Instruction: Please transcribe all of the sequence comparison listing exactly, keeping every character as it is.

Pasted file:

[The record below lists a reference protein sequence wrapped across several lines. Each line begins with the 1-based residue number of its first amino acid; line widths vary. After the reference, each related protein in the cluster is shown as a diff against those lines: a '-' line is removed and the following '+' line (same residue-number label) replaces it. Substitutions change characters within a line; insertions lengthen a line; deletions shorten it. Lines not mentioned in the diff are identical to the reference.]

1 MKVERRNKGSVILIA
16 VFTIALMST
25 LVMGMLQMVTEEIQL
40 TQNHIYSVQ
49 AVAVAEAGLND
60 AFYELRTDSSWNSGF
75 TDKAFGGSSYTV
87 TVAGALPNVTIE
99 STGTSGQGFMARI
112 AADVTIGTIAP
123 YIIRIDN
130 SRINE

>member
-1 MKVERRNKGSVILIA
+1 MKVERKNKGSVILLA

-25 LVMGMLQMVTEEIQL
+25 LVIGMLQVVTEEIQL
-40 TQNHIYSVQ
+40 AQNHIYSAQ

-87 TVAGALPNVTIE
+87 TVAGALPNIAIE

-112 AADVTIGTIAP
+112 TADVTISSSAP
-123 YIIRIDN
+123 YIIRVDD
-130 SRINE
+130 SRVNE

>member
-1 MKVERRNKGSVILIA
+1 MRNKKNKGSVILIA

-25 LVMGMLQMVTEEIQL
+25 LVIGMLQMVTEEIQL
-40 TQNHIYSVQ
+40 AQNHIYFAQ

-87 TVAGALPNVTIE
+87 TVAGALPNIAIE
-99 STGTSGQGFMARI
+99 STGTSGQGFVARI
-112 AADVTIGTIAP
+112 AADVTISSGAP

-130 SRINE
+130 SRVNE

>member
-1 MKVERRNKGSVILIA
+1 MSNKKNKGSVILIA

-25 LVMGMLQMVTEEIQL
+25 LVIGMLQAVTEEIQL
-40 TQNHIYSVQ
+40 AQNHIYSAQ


[The record below lists a reference protein sequence wrapped across several lines. Each line begins with the 1-based residue number of its first amino acid; line widths vary. After the reference, each related protein in the cluster is shown as a diff against those lines: a '-' line is removed and the following '+' line (same residue-number label) replaces it. Substitutions change characters within a line; insertions lengthen a line; deletions shorten it. Lines not mentioned in the diff are identical to the reference.]

1 MKVERRNKGSVILIA
16 VFTIALMST
25 LVMGMLQMVTEEIQL
40 TQNHIYSVQ
49 AVAVAEAGLND
60 AFYELRTDSSWNSGF
75 TDKAFGGSSYTV
87 TVAGALPNVTIE
99 STGTSGQGFMARI
112 AADVTIGTIAP
123 YIIRIDN
130 SRINE

>member
-1 MKVERRNKGSVILIA
+1 MKVERKNKGSVILLA

-25 LVMGMLQMVTEEIQL
+25 LVIGMLQVVTEEIQL
-40 TQNHIYSVQ
+40 AQNHIYSAQ

-87 TVAGALPNVTIE
+87 TVAGALPNIAIE

-112 AADVTIGTIAP
+112 TADVTISSSAP
-123 YIIRIDN
+123 YIIRVDD
-130 SRINE
+130 SRVNE

>member
-1 MKVERRNKGSVILIA
+1 MRNKKNKGSVILIA

-25 LVMGMLQMVTEEIQL
+25 LVIGMLQMVTEEIQL
-40 TQNHIYSVQ
+40 AQNHIYFAQ

-87 TVAGALPNVTIE
+87 TVAGALPNIAIE
-99 STGTSGQGFMARI
+99 STGTSGQGFVARI
-112 AADVTIGTIAP
+112 AADVTISSGAP

-130 SRINE
+130 SRVNE

>member
-1 MKVERRNKGSVILIA
+1 MSNKKNKGSVILIA

-25 LVMGMLQMVTEEIQL
+25 LVIGMLQAVTEEIQL
-40 TQNHIYSVQ
+40 AQNHIYSAQ